Professors are babysitters. They must be supplied an audience. I know this is cynical but also isn’t it kinda silly to be a professor? I mean, why don’t they get to just, you know, profess, without having to grade? But we can’t grade on anything except what we state that we’re going to grade on — what would a true pop quiz look like?

Pop Quiz. 

Popping a Quiz. Propping up a quiz because it’s as helpless as an 83-year-old man who lives with me and is nearly helpless. 

Helpless man needs help. Helped man still needs help. Why can’t he get enough help to keep him satisfied? 

cunning. Decorous standards. Tongue-nails. What is your tongue nailed to the floor?

The cool ones don’t need their own beauty. They give it away to …

Have your own symbology — make your own signs, sigh-ns, Signs, sighns, everywhere the sines, funkin’ up the scenery. I’d like to let my mind relax and read. Ah, the scholars write for the studnets to read. Why DON’T I use my own typographical system? Why have the writer’s name only in the beginning, or at the end — let’s put it in the middle to remind people they’re still reading something I (bolded I) wrote. It turns out that people who write books in order to sell them are, mostly, selling things people don’t actually need. Imagine the publishing industry as, oh, as necessary as a flower — that is, kinda necessary, but also, you know, not.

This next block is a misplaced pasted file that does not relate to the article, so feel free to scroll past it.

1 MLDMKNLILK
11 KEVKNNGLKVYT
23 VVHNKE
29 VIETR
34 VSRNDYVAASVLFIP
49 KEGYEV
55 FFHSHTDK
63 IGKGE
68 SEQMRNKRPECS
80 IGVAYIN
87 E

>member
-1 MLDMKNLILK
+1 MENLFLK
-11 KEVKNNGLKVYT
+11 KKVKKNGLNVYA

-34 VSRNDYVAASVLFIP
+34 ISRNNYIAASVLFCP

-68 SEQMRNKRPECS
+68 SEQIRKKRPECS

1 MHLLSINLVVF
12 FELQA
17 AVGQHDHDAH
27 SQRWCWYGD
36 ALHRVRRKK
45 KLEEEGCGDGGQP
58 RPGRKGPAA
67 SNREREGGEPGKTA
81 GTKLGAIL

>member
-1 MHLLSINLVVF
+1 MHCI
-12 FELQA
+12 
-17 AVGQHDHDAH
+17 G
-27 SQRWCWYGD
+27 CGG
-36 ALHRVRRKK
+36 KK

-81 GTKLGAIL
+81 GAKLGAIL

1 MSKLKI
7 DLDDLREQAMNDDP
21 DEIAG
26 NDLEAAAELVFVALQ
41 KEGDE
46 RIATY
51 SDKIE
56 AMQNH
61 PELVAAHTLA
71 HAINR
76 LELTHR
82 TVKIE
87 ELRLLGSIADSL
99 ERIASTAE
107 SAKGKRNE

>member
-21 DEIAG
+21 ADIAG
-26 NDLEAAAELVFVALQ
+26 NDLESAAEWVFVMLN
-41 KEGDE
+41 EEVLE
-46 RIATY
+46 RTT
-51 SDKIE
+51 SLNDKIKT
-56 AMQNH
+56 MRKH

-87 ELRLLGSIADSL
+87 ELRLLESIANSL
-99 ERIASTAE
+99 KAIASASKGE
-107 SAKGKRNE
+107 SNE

Ask him, you goon!

I see purple

summer old you to hold morning’s sail.

Teacher adventure: 

dinosaur falls. Dinner’s something there.

She poles the repulsive mad garden. 

So now I’ve added things. Now let’s take away things. Let’s … you now, aim to mess readers up. Screw annotations, man. Let them figure things out. This is the age of Google, after all — all allusions are no longer clever. 

Allusions for Machines.